Meteorology

At the beginning of the 19th century, when the construction of the Tartu Observatory was completed, meteorology had not yet developed into an independent branch of science. Medical people, physicists and astronomers were dealing with weather observations.

Since 1783 it was one of the tasks of the province doctors in Estonia and Livonia to carry out weather observations but no data about it has survived concerning Tartu. In 1806–1809 the newspaper Dörptsche Zeitung published regular data of weather observation but it is not known who and with which equipment carried them out. It is supposed that it was professor of physics G. F. Parrot. In the archives of the observatory there is a diary of weather observations which belonged to mathematics and astronomy professor Pfaff with his observations in Gronau in 1808. It is possible that he also dealt with this field in Tartu. As weather observations belonged both to the discourse of physics and medicine, the student of medicine K. E. v. Baer dealt with it during writing his Doctoral thesis in 1811-1813. The oldest preserved diary of meteorological observations in the observatory’s archives belongs to 1826-1828.

The diary of weather observations, 1827 (TO).

The newspaper Inland published weather information regularly since 1839. In the Tartu Observatory regular meteorological observations were started by professor Mädler who became the observatory’s director in 1841. Usually he made these observations himself but when he was not in Tartu, some astronomer present made them. In 1850 the assistant director Carl Lais was appointed with the special task to organize weather observations. The results were regularly published in the Inland newspaper. Three times a day (at 9 in the morning, at 2 by day and at 9 in the evening) air pressure and temperature observations were made, maximum and minimum temperature was measured, the velocity and the direction of wind and cloudiness were registered. The data of the period from 11.09.1840 to 31.12.1844 have been preserved but from 18 June to 31 October 1844 the morning temperature was not measured. They had calculated the mean values for the air pressure and temperature for each ten days, the month and the quarter of the year, also the wind roses have been drawn for each year.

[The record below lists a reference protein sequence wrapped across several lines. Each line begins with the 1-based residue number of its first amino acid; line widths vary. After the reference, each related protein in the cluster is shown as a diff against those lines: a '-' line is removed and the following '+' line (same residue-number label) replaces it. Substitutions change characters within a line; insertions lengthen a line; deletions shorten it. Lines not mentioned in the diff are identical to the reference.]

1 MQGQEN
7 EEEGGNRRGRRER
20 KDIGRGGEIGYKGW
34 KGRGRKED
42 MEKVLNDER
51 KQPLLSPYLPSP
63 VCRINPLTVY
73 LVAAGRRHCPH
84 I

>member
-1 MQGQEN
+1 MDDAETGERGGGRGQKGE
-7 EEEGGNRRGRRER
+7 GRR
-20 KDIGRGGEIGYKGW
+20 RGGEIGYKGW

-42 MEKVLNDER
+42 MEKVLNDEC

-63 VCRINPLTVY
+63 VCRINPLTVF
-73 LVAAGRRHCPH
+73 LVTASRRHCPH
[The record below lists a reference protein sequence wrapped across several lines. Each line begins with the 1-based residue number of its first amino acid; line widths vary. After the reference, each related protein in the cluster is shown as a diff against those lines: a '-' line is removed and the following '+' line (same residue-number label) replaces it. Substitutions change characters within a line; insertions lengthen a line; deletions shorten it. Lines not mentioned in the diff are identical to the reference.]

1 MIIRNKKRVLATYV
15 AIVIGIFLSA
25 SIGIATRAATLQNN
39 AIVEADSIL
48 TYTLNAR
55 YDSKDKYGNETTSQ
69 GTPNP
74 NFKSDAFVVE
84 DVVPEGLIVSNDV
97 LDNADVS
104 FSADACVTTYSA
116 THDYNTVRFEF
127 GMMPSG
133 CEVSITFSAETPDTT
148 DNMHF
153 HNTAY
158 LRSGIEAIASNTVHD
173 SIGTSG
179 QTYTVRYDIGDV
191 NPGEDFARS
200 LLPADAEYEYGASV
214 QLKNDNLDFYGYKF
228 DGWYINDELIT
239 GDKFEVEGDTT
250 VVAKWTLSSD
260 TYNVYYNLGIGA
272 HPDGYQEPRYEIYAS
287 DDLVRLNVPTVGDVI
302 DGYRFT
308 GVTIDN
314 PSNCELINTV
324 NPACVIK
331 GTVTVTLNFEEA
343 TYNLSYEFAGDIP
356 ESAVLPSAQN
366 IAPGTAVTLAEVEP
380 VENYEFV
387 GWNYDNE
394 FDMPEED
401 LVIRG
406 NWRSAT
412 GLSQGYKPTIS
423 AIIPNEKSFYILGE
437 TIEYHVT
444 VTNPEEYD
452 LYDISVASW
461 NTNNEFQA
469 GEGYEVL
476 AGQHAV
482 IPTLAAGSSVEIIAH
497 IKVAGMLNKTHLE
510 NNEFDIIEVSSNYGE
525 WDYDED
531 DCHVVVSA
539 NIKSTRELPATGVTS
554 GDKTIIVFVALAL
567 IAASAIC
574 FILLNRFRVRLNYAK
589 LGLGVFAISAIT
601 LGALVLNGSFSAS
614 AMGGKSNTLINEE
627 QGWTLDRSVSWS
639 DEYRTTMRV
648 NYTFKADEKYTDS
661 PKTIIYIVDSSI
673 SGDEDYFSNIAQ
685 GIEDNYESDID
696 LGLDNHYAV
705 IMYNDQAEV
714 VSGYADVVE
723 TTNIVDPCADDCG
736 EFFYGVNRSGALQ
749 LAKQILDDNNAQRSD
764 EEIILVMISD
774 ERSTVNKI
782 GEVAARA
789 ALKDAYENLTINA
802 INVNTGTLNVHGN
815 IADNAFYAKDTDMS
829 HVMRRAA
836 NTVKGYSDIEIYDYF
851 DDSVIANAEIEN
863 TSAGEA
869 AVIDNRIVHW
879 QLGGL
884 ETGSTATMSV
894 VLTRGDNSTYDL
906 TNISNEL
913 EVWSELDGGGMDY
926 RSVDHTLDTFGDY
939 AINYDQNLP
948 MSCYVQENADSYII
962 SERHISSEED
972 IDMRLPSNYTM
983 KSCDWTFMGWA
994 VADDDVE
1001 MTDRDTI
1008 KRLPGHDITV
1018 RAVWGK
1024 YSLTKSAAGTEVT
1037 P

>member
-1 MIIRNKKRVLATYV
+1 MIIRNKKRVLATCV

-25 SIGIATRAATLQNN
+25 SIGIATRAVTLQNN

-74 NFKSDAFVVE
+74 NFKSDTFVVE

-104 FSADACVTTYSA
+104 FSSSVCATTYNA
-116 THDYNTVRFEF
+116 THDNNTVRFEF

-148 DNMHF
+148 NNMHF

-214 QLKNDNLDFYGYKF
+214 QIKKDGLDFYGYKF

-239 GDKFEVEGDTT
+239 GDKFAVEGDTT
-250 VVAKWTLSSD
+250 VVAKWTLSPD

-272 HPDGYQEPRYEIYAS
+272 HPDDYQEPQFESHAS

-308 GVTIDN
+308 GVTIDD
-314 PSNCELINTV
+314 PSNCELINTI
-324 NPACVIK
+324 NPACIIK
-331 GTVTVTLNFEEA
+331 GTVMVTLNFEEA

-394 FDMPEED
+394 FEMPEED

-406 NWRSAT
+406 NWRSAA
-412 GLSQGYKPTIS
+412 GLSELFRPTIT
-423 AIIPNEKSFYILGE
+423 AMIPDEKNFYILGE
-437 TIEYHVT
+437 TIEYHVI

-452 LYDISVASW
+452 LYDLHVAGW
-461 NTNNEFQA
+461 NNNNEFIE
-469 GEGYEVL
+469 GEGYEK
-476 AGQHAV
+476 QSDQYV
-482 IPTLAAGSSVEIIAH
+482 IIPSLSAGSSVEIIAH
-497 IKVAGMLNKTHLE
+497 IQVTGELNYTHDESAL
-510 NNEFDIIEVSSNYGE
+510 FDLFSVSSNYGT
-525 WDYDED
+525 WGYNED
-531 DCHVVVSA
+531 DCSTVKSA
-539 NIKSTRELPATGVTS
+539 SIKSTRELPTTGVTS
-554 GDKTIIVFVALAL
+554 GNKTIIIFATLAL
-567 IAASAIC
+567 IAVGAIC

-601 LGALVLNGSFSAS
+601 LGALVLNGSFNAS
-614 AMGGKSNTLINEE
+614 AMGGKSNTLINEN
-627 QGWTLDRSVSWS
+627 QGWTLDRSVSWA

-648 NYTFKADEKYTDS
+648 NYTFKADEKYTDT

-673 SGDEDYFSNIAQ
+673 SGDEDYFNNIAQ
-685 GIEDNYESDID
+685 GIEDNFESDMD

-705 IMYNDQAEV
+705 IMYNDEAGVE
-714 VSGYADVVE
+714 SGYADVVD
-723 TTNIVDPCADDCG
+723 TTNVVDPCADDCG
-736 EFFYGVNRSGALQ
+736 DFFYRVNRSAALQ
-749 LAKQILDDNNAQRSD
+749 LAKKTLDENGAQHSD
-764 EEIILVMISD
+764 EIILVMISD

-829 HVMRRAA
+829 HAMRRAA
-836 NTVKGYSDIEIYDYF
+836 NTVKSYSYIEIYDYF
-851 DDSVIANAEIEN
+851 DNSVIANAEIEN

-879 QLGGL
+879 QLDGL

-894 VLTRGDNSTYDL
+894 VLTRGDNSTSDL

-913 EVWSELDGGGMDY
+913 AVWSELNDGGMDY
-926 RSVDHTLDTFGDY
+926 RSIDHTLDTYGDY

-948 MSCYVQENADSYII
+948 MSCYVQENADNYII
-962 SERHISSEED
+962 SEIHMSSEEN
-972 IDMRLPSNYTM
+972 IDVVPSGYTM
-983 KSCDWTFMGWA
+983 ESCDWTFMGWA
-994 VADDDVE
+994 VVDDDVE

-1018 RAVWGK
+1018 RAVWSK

Professor Mädler’s overview of temperature changes in 1825-28, winter and spring (TO).

At the same time (1842–1853) with Mädler meteorological measurements in Tartu were carried out by the professor of physics Ludvig Kämtz (1801–1867) in his house at the River Emajõgi which gives valuable data for comparison. Mädler considered meteorology very important and believed that the possibility to exchange data quickly with the help of the telegraph service will make forecasting based on scientific research.

Twenty years later Mädler’s measurements did not satisfy the requirements of the professor of physics Artur Joachim von Oettingen (1836–1920) any longer (there was no exact overview of the equipment used in measuring, their location and calibration), but he still used Mädler’s data of the mean temperature in 1840–1844 for the comparison of his own measured monthly mean temperatures for the year 1867.

In 1865 A. v. Oettingen established a separately located meteorological observatory (at first in his own house but later in the main building, then in the students’ hostel which after World War 1 was converted into the Central Archives of the Republic of Estonia). Later weather observations did not belong to the tasks of the Tartu Observatory. The last preserved observation diaries of 1871 can be found among the materials of the Tartu Observatory. The Chair of Physical Geography and Meteorology was established at Tartu University in 1874.

On the right: The barometer made by the university mechanic Brücker, 1830-1840s (TÜAM, photo V. Valder).